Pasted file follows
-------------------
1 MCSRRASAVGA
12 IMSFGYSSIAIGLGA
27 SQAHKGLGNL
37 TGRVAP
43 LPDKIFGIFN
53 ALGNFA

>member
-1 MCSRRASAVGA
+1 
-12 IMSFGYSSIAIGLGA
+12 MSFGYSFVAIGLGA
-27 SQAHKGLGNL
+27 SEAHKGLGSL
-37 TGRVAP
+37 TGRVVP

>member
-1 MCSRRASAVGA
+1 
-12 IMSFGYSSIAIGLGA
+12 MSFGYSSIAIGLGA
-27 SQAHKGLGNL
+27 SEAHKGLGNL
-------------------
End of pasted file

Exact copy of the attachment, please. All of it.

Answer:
1 MCSRRASAVGA
12 IMSFGYSSIAIGLGA
27 SQAHKGLGNL
37 TGRVAP
43 LPDKIFGIFN
53 ALGNFA

>member
-1 MCSRRASAVGA
+1 
-12 IMSFGYSSIAIGLGA
+12 MSFGYSFVAIGLGA
-27 SQAHKGLGNL
+27 SEAHKGLGSL
-37 TGRVAP
+37 TGRVVP

>member
-1 MCSRRASAVGA
+1 
-12 IMSFGYSSIAIGLGA
+12 MSFGYSSIAIGLGA
-27 SQAHKGLGNL
+27 SEAHKGLGNL